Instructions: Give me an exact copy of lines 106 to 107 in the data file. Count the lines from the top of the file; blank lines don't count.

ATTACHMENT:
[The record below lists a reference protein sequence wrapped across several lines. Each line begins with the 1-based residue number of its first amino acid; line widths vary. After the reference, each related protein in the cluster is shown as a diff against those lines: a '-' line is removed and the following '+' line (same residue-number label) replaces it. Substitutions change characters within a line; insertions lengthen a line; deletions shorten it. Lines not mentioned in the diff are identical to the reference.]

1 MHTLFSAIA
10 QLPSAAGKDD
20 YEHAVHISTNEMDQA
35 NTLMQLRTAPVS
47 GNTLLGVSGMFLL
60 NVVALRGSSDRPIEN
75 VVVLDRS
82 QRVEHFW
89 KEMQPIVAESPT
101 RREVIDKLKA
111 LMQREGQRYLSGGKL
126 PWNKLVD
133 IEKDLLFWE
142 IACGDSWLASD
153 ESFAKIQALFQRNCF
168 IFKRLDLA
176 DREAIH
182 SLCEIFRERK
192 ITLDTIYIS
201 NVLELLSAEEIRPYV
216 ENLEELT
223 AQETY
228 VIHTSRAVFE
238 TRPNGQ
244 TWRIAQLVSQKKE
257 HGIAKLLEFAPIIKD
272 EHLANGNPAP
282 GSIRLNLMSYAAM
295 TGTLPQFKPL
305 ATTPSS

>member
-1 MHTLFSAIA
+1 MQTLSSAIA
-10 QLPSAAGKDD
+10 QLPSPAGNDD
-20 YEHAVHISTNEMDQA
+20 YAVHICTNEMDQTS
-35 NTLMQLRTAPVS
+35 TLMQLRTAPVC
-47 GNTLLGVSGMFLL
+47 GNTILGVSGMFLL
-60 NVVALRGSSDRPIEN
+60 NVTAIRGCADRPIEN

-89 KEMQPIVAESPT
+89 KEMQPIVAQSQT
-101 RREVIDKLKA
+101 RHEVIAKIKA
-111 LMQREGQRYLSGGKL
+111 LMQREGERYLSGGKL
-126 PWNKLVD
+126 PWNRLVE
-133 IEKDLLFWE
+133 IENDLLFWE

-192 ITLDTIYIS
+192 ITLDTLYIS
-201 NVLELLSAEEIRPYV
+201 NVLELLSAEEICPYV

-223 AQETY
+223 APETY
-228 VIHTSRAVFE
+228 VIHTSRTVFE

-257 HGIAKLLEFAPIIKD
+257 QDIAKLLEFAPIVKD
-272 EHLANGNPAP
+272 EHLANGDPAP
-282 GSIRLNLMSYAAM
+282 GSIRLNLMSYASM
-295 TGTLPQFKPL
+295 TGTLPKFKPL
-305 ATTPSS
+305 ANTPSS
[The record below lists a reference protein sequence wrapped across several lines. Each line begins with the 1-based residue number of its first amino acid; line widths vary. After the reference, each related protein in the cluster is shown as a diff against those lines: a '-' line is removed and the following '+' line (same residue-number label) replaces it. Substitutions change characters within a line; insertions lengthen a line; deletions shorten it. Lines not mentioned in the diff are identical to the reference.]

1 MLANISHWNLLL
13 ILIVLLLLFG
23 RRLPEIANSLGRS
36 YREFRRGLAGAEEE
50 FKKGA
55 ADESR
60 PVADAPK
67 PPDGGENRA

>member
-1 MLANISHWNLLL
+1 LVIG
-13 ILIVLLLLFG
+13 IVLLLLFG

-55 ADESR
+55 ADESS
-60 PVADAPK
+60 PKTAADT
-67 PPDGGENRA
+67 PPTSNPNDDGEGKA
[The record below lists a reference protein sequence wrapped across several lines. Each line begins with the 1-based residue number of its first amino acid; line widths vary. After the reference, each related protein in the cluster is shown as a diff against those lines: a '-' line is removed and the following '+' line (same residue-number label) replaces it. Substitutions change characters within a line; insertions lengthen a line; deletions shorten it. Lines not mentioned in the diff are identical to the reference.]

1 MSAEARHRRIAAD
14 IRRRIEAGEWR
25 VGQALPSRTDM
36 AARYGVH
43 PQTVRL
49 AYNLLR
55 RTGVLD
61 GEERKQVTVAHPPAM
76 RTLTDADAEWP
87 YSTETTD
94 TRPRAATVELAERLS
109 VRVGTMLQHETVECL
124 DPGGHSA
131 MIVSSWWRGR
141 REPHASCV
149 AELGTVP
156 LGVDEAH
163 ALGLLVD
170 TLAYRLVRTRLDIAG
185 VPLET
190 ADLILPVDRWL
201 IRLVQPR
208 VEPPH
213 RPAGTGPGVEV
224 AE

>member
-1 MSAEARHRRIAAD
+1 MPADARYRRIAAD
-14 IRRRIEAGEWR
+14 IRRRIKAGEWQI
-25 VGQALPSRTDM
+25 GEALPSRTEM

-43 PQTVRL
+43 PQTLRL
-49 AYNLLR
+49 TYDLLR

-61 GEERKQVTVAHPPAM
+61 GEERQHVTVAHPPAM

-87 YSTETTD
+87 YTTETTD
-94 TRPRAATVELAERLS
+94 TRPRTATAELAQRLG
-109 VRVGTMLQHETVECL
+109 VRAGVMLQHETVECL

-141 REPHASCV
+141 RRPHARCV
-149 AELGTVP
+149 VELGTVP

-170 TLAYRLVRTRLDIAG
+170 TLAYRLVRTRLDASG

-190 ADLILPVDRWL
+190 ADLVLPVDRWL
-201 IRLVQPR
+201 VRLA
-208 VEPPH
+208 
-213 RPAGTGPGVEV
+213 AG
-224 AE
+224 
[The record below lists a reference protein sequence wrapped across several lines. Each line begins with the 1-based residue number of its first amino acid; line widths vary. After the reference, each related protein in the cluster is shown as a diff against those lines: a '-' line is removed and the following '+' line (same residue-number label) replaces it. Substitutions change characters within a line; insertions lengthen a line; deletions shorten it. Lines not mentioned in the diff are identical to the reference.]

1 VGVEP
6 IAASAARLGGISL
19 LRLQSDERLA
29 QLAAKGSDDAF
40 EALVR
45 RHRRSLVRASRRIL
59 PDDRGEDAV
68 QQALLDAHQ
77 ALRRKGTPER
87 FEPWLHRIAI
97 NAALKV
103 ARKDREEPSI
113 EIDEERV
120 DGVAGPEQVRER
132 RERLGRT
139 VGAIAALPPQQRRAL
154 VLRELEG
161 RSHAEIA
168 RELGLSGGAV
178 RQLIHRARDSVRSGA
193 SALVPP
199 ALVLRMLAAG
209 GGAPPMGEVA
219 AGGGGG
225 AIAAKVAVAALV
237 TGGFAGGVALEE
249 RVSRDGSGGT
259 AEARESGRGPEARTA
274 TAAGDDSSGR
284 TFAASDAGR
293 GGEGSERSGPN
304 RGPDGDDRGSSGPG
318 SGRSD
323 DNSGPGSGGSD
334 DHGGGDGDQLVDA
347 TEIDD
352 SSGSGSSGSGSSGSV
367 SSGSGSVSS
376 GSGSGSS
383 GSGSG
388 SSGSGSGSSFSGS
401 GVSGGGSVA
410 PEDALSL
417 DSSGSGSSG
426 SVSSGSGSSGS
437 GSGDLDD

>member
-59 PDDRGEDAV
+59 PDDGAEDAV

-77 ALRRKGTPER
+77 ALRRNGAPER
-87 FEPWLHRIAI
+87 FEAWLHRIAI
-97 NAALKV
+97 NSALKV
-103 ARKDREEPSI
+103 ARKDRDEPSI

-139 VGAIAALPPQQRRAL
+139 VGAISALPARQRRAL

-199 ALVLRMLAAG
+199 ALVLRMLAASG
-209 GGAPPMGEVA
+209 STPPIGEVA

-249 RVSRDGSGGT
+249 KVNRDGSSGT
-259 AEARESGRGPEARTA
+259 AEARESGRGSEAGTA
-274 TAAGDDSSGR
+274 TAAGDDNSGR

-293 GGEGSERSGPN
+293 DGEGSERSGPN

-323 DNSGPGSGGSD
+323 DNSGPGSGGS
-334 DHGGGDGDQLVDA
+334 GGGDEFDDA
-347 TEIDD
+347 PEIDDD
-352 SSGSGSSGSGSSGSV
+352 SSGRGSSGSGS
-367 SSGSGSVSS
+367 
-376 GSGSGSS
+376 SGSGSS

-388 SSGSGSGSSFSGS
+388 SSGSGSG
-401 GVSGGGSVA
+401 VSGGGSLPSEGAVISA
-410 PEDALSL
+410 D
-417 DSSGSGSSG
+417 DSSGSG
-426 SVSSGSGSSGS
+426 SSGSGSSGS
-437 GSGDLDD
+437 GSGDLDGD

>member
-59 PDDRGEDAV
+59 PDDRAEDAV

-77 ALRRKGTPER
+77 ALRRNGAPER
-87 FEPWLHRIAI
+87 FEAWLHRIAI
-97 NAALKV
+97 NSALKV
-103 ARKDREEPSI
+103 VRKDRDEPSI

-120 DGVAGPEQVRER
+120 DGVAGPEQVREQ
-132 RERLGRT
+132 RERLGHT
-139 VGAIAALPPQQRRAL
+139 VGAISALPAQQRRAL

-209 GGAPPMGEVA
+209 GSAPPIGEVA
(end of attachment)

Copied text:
124 DPGGHSA
131 MIVSSWWRGR